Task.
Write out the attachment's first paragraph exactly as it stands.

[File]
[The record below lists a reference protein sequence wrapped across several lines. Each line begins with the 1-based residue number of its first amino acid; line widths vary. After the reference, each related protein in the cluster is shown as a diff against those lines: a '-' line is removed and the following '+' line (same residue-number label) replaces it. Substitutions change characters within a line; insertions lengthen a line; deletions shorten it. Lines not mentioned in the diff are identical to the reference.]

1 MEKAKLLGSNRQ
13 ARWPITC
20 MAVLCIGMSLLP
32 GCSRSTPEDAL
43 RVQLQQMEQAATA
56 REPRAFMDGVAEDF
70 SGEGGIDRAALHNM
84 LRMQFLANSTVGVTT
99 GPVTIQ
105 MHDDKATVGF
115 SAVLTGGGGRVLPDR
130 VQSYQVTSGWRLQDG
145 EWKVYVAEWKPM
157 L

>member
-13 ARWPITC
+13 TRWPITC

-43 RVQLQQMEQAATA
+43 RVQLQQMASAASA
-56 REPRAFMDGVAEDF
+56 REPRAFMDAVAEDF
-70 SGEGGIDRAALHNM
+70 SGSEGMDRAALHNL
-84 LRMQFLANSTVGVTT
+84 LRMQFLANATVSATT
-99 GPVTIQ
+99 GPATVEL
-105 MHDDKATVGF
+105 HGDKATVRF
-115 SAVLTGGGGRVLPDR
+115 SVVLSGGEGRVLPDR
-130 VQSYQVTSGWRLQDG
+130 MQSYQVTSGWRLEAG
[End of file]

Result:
[The record below lists a reference protein sequence wrapped across several lines. Each line begins with the 1-based residue number of its first amino acid; line widths vary. After the reference, each related protein in the cluster is shown as a diff against those lines: a '-' line is removed and the following '+' line (same residue-number label) replaces it. Substitutions change characters within a line; insertions lengthen a line; deletions shorten it. Lines not mentioned in the diff are identical to the reference.]